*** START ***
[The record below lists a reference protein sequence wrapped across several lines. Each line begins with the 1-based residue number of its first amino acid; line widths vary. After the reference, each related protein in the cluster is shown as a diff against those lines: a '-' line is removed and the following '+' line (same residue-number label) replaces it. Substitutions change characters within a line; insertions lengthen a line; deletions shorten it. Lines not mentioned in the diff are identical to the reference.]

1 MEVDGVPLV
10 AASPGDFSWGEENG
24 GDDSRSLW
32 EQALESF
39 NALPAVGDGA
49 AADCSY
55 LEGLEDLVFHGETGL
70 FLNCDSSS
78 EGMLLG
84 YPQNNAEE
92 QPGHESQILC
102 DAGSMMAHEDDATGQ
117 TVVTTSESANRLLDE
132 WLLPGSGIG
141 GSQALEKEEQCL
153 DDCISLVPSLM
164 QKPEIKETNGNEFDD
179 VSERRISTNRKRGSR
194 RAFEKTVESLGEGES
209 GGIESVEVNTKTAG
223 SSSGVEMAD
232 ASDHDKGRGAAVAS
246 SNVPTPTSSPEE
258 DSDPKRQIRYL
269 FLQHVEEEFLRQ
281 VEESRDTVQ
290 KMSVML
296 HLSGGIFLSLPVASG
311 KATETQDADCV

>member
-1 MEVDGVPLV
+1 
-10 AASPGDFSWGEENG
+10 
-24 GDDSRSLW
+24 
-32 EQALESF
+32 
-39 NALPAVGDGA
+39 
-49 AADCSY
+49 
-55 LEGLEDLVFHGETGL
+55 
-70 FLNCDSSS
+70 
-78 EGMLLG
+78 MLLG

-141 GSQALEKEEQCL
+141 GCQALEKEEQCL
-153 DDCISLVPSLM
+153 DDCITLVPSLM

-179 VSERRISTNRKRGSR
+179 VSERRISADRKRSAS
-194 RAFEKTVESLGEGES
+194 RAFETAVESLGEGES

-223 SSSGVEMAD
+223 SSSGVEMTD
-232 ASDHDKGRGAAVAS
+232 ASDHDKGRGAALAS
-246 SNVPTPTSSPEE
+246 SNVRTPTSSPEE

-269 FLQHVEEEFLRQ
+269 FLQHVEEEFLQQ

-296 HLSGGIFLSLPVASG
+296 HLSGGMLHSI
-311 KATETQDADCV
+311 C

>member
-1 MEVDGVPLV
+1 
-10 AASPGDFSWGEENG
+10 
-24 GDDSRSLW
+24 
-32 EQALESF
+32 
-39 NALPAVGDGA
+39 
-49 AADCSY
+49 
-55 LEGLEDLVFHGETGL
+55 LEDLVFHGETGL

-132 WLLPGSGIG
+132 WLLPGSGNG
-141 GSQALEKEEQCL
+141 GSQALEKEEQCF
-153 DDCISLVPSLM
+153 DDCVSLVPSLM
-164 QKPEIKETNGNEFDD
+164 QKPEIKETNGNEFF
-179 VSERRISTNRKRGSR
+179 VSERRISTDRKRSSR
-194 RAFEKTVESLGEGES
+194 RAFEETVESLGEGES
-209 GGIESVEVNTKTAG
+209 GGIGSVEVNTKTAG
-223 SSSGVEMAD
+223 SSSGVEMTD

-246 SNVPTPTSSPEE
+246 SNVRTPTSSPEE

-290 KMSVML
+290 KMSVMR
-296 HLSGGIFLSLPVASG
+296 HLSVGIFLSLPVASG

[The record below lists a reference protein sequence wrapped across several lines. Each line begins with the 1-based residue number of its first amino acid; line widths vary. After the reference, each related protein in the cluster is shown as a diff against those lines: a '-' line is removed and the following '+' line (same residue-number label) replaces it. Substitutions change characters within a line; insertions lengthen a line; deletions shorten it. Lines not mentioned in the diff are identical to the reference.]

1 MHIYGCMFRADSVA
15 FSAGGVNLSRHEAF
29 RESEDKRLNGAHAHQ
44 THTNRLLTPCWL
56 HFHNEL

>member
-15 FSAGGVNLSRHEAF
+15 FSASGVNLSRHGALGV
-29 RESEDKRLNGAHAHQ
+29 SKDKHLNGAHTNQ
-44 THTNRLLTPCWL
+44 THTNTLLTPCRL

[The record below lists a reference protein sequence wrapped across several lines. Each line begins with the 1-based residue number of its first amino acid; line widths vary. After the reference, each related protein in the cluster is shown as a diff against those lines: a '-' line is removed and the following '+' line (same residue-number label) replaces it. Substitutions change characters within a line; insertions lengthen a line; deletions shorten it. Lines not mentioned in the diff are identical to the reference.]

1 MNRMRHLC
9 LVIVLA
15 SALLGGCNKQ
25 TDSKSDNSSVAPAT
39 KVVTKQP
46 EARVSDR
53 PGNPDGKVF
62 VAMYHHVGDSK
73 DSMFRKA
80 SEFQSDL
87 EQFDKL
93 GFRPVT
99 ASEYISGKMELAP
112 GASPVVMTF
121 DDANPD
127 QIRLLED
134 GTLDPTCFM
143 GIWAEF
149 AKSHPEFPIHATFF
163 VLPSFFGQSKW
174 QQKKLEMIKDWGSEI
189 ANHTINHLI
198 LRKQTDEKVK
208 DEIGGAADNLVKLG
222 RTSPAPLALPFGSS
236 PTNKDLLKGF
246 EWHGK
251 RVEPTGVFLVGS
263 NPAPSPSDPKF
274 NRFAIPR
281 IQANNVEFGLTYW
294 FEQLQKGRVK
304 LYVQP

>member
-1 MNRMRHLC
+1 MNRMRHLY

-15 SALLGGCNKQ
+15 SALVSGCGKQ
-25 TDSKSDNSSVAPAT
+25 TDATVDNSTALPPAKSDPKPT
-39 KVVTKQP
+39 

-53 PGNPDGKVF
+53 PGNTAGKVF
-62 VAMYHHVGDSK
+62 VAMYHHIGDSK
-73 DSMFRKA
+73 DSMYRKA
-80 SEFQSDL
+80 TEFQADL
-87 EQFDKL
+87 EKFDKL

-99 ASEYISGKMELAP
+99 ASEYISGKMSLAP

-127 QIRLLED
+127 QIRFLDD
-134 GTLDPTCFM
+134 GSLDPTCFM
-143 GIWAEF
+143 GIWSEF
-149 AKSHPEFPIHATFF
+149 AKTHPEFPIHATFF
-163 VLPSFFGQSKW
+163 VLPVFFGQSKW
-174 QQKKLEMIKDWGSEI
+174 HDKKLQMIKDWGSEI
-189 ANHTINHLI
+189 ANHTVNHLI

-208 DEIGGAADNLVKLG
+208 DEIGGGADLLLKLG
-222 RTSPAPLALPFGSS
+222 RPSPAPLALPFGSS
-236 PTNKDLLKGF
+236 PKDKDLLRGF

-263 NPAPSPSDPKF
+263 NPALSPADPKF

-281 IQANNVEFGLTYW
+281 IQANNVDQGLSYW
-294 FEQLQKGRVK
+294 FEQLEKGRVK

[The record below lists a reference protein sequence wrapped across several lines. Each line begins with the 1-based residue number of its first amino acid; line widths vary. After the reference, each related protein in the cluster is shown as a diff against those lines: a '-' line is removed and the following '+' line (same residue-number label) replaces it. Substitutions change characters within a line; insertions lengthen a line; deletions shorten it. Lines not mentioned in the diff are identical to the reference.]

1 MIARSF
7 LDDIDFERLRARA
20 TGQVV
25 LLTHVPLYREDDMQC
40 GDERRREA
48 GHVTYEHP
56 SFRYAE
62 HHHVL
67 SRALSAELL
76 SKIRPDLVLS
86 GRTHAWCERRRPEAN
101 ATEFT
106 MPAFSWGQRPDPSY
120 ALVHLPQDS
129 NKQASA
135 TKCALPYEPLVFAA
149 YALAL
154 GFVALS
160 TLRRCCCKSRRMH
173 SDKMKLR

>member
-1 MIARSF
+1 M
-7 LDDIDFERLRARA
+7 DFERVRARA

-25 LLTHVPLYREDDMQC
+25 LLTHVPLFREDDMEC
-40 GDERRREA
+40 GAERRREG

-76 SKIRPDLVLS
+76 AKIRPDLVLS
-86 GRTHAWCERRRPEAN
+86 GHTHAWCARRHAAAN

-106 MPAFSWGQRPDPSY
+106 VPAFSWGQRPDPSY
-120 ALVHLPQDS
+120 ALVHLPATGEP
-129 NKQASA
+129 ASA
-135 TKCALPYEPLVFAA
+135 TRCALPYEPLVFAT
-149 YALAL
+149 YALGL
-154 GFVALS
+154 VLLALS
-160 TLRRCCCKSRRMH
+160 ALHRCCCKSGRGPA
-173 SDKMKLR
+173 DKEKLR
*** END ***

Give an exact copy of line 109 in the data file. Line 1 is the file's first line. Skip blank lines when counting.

15 FSAGGVNLSRHEAF